called for a peaceful uprising to overthrow Mugabe if Zanu (PF) wins.

Pius Ncube, the Catholic Archbishop of Bulawayo, called for "something like
Mahatma Gandhi did, educating his people to be aware of their dignity and to
stand for their rights even if it meant suffering disadvantage".

"No way will elections kick him out. Mugabe has made all his plans. He has
cheated in 2000 and 2002," Ncube said.

"I am simply backing a non-violent popular uprising, like that in the
Philippines in 1986 and such as in Ukraine," he said, referring to Ukraine's
2004 "Orange" revolution.

The Zimbabwean government responded by calling Ncube a "half-wit" and an
"inveterate liar" for his call, as well as a claim that the government was
using food as a political weapon in the MDC stronghold of Matabeleland.

Amid Ncube's assessment of the impossibility of free and fair elections,
another South African cabinet minister has given an upbeat assessment of
conditions ahead of the poll.

Minerals and Energy Affairs Minister Phumzile Mlambo-Ngcuka, who is the
leader of the Southern African Development Community (SADC) observer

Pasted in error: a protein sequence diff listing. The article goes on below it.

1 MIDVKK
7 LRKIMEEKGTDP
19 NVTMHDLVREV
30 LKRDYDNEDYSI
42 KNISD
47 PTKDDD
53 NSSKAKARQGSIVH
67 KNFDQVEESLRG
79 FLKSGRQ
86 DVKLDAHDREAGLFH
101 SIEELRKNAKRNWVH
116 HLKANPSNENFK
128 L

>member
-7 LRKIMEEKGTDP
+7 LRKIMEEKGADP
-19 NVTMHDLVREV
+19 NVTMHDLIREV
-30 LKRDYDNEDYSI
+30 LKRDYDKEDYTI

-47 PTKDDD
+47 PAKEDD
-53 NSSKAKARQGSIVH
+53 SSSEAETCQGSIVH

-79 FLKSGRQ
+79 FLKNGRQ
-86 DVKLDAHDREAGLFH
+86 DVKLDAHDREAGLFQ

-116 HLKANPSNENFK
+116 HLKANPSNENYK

delegation, said at the weekend that the pre-election situation in Zimbabwe
was by no means perfect, but the conditions existed for a "robust" contest.

Her hedged remarks are in contrast to those made earlier this month by
Labour Minister Membathisi Mdladlana - Pretoria's chief observer in
Zimbabwe - who angered the MDC by saying that conditions in the country were
conducive to a free and fair poll.

Mlambo-Ngcuka challenged opinion-makers who had already prejudged the
election outcome as unfree and unfair "to come and see the situation

"On the basis of evidence on the ground and our visits to villages around
the country, this assessment is not credible," she said.

The 32-member SADC delegation arrived in Zimbabwe on March 15 and will leave
on April 2 after monitoring the March 31 election and the vote-counting.